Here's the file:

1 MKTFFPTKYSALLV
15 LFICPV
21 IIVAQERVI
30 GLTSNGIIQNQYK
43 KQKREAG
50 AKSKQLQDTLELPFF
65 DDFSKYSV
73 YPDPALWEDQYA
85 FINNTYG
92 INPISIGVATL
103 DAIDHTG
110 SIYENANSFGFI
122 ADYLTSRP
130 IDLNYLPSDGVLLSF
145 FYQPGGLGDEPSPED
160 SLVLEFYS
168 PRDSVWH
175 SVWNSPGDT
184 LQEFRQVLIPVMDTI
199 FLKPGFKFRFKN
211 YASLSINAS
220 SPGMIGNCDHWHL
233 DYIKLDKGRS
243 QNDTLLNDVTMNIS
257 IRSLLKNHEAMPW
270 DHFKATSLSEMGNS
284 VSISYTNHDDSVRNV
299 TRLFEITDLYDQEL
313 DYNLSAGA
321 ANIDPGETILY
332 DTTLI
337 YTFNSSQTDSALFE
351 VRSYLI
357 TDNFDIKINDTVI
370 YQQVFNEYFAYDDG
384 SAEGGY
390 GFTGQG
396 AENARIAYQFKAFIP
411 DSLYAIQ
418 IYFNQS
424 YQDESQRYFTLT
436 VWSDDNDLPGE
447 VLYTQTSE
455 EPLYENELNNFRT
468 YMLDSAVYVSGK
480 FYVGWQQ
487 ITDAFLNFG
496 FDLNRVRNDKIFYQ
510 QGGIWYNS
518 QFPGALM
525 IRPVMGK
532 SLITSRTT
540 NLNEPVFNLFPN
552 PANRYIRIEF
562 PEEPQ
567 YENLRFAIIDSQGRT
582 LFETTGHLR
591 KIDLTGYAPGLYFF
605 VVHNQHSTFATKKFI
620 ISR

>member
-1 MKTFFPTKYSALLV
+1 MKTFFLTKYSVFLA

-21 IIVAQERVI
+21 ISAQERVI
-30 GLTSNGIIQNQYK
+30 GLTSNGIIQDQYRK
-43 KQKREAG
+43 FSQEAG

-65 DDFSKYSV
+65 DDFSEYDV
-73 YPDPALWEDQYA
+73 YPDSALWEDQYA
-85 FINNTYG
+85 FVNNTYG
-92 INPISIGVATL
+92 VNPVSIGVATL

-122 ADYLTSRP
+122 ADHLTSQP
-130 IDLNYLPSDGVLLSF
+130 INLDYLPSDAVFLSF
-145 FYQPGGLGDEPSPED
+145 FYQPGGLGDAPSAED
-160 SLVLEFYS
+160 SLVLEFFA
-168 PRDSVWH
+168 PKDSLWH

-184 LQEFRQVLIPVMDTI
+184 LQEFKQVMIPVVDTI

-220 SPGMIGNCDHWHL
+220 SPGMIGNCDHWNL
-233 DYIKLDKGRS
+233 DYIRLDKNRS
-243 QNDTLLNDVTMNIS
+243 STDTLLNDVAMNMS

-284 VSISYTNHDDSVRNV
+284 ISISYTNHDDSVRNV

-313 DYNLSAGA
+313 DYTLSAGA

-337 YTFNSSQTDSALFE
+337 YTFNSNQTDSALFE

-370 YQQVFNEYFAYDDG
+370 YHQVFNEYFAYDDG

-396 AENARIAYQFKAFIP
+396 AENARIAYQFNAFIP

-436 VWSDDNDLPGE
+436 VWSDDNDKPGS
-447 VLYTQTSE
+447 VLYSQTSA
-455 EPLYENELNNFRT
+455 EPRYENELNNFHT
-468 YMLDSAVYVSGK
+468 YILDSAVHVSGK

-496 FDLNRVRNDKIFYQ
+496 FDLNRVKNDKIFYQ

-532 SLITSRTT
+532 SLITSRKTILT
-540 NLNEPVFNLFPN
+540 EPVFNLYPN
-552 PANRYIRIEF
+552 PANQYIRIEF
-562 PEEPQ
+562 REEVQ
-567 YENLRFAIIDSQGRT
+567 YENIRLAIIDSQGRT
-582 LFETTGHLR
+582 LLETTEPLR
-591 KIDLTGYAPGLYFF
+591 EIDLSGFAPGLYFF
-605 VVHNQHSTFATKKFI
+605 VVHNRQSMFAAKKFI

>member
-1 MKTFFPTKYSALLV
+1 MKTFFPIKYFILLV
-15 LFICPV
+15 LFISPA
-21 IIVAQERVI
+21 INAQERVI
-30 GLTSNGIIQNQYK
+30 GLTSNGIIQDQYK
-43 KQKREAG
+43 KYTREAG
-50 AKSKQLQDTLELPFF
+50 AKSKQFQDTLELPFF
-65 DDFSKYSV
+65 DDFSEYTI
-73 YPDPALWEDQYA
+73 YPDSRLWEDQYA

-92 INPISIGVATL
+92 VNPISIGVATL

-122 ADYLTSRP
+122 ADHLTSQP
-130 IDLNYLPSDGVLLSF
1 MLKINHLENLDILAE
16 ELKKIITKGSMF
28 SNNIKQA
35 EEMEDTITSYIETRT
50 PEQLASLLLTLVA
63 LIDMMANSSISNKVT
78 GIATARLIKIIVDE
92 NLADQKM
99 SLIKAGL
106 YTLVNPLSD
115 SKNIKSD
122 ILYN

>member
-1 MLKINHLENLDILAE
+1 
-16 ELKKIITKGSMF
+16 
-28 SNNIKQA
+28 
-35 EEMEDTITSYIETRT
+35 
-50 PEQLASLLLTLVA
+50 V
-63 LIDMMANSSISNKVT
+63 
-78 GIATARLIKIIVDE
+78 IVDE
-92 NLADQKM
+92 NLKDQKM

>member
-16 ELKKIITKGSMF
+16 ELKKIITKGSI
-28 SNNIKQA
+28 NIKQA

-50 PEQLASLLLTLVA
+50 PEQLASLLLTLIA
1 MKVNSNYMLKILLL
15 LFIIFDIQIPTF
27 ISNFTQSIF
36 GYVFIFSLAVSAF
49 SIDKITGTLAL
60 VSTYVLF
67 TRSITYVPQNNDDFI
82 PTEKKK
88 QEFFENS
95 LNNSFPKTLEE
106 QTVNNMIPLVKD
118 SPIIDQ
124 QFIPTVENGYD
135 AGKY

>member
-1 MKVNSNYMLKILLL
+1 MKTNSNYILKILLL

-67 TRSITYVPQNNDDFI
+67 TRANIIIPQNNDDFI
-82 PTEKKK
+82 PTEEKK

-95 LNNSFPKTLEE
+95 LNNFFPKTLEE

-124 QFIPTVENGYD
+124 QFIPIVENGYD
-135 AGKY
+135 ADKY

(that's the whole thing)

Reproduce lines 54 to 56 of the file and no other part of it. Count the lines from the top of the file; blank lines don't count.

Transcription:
552 PANRYIRIEF
562 PEEPQ
567 YENLRFAIIDSQGRT